susanstinson: (Default)
There were a few light flakes of snow as I rode in. There's supposed to be a big storm coming tonight.

Following me up the steps this week was the man who cried last week. He was very polite, almost meditative in the way he went my pace as he walked up the stairs. About the third flight, he said something I couldn't understand, and laughed in a friendly way, but when I said, "What?" He said, "Oh, nothing." Then, he mumbled something like, "We're going the same place." I smiled and nodded, both because we were and because it made me happy. I stepped aside and gestured for him to go up the last flight ahead of me. It felt a little like starting the dance on the stairs, with all the placards telling us anyone can dance.

I spent some time with a cushion on the floor, stretching and playing a little with how it feels to get up and down. I watch people go to the floor with so much grace, but what is between me and the floor is something else. For one thing, if the chairs of the world are too flimsy or too small, the floor and the grass or the ground always stretches out to accommodate me, and I take it up on that, sometimes regardless of propriety. Because my arthritic knee needs padding under it if I rest my weight on it on the hard floor, I get up like a baby, walking myself up with my hands on the ground, my legs a little straddled and and my butt in the air. I was self conscious about that when I first had to figure out how to do it, but now it comes naturally. So, yeah, I don't swoop down and leap up, but I bent over and slapped the floor for a while today, like people make steps with their feet.

They played Rock Steady! What it is what it is.

I was trying not to jump around because my knee was sore all week, so I spent a long time planted in one spot. But then they played some kind of country song, and I couldn't figure out what to do with it until I started skipping all over the room, which felt like flying, it was so fun. Other people started doing something like it, too, and it was pretty delicious to weave in and out of everybody dancing (a young willowy girl in a black leotard and filmy skirt who danced with her even younger sister like a ballerina letting her hair down; an older woman doing contact improv with a young man -- her son? -- who might have been autistic, rolling him over her back, dancing with another woman her age as they both kept physical contact with him; a little girl tossing a rubber snake back and forth to her mom; couples doing swing dance moves), I liked it, and my mess-with-me friend from last week was doing it, too, but I has to skip out the door in the middle of the song to gasp and drink water, because I am not so used to moving that fast.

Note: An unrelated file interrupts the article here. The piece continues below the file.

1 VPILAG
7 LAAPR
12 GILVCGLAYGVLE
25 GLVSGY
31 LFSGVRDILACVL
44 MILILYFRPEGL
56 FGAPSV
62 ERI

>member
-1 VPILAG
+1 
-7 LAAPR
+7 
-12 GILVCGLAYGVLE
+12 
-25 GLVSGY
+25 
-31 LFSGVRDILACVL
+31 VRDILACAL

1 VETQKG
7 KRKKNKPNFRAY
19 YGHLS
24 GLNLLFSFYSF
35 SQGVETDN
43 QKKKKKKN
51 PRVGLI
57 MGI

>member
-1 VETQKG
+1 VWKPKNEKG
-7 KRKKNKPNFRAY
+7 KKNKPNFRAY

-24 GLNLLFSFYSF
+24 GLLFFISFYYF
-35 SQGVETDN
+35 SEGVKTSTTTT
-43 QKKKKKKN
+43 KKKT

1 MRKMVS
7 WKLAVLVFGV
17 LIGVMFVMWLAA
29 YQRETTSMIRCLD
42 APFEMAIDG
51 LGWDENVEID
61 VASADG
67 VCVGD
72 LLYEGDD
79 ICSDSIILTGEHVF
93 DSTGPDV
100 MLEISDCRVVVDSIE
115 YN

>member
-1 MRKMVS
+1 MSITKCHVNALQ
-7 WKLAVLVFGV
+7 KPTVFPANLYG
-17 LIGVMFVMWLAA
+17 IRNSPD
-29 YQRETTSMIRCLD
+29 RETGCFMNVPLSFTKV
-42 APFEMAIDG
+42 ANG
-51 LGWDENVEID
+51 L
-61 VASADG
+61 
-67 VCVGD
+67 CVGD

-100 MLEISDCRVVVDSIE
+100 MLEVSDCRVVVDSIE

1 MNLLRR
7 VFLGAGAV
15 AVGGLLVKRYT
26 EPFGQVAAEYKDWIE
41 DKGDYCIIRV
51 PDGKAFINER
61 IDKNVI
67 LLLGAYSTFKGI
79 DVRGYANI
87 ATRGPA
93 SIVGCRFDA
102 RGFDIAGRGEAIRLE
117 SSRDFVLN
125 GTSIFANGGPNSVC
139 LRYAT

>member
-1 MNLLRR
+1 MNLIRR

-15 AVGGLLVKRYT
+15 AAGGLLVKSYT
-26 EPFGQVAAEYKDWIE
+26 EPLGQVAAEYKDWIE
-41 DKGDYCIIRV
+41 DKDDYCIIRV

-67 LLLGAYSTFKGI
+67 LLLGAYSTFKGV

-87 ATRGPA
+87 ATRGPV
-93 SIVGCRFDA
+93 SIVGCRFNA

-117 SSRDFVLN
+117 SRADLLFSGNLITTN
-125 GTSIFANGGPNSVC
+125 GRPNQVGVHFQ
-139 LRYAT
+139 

Later, when I was dancing in a corner, a young woman came over to hug me and tell me that I radiated joy. A guy who had been dancing behind me said, "You have more fun than anyone." Which might be true. I think that this was something that I've been needing -- in a time when I'm looking urgently for paid work, and holding the experience of getting so much no and silence back from putting my beloved book out into the world, when my personal obstacles can set up a clamor with the big struggles and hard times -- to have somewhere to stretch physically, socially, emotionally, to explore connection and separation, to move. It's very wild to me that this is a bodily thing, not an intellectual thing, not about language, and that I've started to feel reflected back there in a way that I've been thirsty for. There are a lot of things about it that almost embarrass me, especially once people start talking, but I can't afford the luxury of indulging my taste for critique, not now, not yet, maybe not at all. Mostly, I'm just grateful that it's there, even for the likes of me, and that all I had to do was find it, drop my five dollars in the basket and dance.